UO lands I-Corps grant to explore nitrate sensors for agricultural use
A research team led by University of Oregon chemistry professors Darren Johnson and Michael Haley is among 25 selected for first-quarter 2012 awards from the National Science Foundation's Innovation Corps (I-Corps) program.
I-Corps, which launched last summer, is a public-private partnership designed to move basic science discoveries initially funded by the NSF into real world applications. Each awarded team receives $50,000 to begin assessing the commercial readiness of their technology concepts. Teams also receive a specially-designed training curriculum and guidance from experts from both the private and public sectors.
The UO project will focus on the development of nitrate sensors to maximize agricultural productivity, optimize fertilizer usage and minimize environmental impacts resulting from fertilizer use, Haley said.
The project will be highly collaborative, Johnson noted. Three other team members are Bruce Branchaud, professor emeritus of chemistry at the UO, who will serve as I-Corps mentor; former UO graduate student Calden Carroll, now a postdoctoral researcher, who is the project's entrepreneurial leader; and Augie Sick, who is the "entrepreneur-in-residence" from the Oregon Nanoscience and Microtechnologies Institute.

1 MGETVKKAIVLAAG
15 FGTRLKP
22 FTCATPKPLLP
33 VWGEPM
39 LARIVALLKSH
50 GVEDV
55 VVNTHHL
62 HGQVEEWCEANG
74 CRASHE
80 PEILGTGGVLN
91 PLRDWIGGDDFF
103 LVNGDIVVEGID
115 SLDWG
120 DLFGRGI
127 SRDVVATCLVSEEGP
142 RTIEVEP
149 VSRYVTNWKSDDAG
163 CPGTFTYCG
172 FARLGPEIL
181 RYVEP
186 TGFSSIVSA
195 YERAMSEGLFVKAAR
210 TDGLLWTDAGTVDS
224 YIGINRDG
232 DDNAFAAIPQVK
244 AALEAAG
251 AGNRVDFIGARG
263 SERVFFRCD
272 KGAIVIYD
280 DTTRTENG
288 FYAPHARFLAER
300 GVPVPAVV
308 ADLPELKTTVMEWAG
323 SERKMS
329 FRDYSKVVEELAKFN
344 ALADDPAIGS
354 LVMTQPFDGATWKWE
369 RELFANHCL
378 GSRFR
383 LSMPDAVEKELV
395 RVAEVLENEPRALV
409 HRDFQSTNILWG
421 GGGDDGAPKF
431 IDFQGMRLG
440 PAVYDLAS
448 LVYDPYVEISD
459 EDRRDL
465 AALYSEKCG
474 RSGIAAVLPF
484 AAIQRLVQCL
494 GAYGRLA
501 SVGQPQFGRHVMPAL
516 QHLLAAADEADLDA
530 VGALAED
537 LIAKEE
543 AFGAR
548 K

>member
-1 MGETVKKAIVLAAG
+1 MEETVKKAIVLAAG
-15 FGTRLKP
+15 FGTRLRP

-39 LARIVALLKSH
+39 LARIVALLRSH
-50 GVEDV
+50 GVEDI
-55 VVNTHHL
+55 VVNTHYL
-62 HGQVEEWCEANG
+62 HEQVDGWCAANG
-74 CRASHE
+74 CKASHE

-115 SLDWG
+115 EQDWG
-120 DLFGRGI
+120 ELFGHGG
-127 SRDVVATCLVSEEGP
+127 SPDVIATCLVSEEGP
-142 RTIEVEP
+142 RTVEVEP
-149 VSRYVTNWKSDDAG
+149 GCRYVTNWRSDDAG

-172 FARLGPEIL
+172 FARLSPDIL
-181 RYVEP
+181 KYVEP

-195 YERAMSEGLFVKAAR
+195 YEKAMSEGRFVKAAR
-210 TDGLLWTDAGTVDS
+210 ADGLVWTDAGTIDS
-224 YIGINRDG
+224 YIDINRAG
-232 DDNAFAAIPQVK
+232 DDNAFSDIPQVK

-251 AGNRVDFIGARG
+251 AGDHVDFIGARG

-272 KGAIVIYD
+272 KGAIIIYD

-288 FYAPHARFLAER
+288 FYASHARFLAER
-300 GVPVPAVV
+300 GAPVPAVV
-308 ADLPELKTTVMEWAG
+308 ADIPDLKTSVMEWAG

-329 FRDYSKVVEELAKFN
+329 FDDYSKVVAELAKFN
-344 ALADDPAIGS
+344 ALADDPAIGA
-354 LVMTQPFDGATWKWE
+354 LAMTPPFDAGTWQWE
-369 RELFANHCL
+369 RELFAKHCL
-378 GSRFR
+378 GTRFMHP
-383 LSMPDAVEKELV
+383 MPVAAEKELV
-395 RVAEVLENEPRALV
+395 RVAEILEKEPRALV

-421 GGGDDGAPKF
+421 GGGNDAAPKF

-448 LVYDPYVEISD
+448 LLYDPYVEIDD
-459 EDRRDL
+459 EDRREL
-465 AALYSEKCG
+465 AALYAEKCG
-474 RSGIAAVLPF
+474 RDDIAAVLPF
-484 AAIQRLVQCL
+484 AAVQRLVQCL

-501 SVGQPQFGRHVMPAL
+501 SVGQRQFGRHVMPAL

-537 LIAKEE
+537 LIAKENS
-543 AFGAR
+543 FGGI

In a six-month effort, the team will work with a private company on a proof-of-concept effort to determine if proprietary compounds can be incorporated into a solid matrix, such as polymer thin films, to provide an optical readout that is sensitive for nitrate in the presence of other common interfering anions and natural organic matter.
"Earlier I-Corps teams are well on their way to commercializing their technologies," said I-Corps program officer Errol Arkilic of the NSF. "A number are already building their teams and new partnerships, and they are obtaining license agreements and negotiating third-party financing."
The full list of spring 2012 I-Corps grants can be found on the NSF website.